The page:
Although higher than SsangYong’s claim, it was within the usual 2.0-3.0L/100km discrepancy between official and ‘real-world’ figures. So, based on our numbers, you could expect a driving range of more than 600km from its 70-litre tank, which is not bad. Based on the official figure, driving range extends to around 800km.

SsangYong claims an official combined cycle average of 8.7L/100km. (Image: Mark Oastler) SsangYong claims an official combined cycle average of 8.7L/100km. (Image: Mark Oastler)

Driving - what’s it like to drive?

The Rexton’s overall refinement and build quality are evident when you get behind the wheel. It offers good adjustability for driver comfort and the fundamentals of the vehicle are sound, as there were no red flags during our test.

The engine is smooth and quiet with good all-around performance, the automatic transmission shifts quickly and smoothly, the steering is nicely weighted and communicative, the brakes provide reassuring response and the ride quality is supple over bumps yet disciplined enough to provide good handling response.

It’s also pleasantly quiet at highway speeds, with low tyre and wind noise. Engine noise is also minimal, given that it requires only 1600rpm to maintain 110km/h, ensuring low-stress cruising.

Most of our driving time was spent in Eco mode, as we found performance in this setting more than adequate for our purposes. We did briefly use the Power mode but didn’t notice any significant change in response.

The Rexton wears 18-inch 'diamond-cut' alloy wheels. (Image: Mark Oastler) The Rexton wears 18-inch 'diamond-cut' alloy wheels. (Image: Mark Oastler)

Safety – What safety equipment is fitted? What is its safety rating?

No ANCAP rating (as yet). Even so, it comes with numerous passive and active safety features highlighted by dual front, side and curtain airbags plus a driver’s knee protection bag (but no centre airbag between driver/front passenger).

There’s also AEB, lane assistance, blind-spot warning and rear cross-traffic alert, trailer sway control, hill descent control, front/rear parking sensors, reversing camera and more, but a notable absentee is speed-sign recognition and the cruise control is non-adaptive. There are also ISOFIX child seat anchorages on the two outer second-row seating positions plus top tethers for all three.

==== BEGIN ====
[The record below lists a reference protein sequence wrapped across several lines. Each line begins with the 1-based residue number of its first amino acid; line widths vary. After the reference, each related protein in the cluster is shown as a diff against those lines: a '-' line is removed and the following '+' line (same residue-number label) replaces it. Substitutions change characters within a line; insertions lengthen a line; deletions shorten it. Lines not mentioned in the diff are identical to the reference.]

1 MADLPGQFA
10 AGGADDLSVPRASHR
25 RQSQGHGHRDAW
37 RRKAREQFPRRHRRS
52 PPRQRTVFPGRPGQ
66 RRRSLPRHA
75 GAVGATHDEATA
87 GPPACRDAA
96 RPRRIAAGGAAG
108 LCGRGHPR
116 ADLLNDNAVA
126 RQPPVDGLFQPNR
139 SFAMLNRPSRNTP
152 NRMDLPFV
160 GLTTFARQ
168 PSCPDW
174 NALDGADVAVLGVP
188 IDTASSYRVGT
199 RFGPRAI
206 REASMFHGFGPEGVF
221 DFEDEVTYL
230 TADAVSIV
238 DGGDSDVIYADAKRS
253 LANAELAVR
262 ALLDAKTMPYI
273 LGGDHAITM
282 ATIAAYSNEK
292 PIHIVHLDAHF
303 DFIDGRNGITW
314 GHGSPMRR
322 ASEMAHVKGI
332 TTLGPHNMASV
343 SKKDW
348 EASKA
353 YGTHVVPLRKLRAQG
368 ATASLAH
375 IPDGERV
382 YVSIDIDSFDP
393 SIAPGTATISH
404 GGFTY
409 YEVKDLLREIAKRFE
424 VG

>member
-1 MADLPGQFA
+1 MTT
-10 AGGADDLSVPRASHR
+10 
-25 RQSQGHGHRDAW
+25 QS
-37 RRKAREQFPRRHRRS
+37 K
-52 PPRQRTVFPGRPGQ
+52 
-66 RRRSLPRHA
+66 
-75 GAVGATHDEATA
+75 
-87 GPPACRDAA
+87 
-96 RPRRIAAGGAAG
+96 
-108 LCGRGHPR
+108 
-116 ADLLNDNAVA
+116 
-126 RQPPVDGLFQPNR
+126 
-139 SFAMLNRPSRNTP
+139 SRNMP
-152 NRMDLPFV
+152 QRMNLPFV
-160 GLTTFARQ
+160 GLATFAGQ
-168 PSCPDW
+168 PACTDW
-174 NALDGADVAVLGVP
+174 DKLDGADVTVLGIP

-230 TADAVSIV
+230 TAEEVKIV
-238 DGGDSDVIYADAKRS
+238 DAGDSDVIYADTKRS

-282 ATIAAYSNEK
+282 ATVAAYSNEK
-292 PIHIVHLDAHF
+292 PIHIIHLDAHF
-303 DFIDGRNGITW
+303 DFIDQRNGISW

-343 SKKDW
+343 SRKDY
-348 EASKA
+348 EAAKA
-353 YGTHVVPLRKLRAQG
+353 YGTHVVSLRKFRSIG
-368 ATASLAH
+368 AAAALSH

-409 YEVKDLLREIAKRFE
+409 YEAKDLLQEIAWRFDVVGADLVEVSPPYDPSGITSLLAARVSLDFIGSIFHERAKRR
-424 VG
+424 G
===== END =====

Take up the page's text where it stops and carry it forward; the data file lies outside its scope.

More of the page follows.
Ownership – What warranty is offered? What are its service intervals? What are its running costs?

Warranty cover is seven years/unlimited km warranty plus seven years roadside assist.

Scheduled servicing is every 12 months/15,000km whichever occurs first.

The first seven scheduled services run to $375 each, up to seven years/105,000km, for a total of $2625.


The Wrap

If KG Group can provide the long-term stability and new model investment that has eluded SsangYong for so long, the brand could have a promising future in Australia judging by the MY24 Rexton Adventure. It’s a solid package and what it lacks in benchmark ANCAP safety and third-row comfort is offset by a compelling driveaway price, generous warranty and national dealer network. So, if you’re looking for a feature-packed 4x4 seven-seater SUV for less than $55K, you might be pleasantly surprised by this competent Korean.

Likes

Drive-away price
Spacious second-row
Refinement/build quality

Dislikes

No ANCAP rating
No load anchorage points
Cramped third-row for tall people

Scores

Mark:

4

The Kids:

4

$54,000

Based on new car retail price

VIEW PRICING & SPECS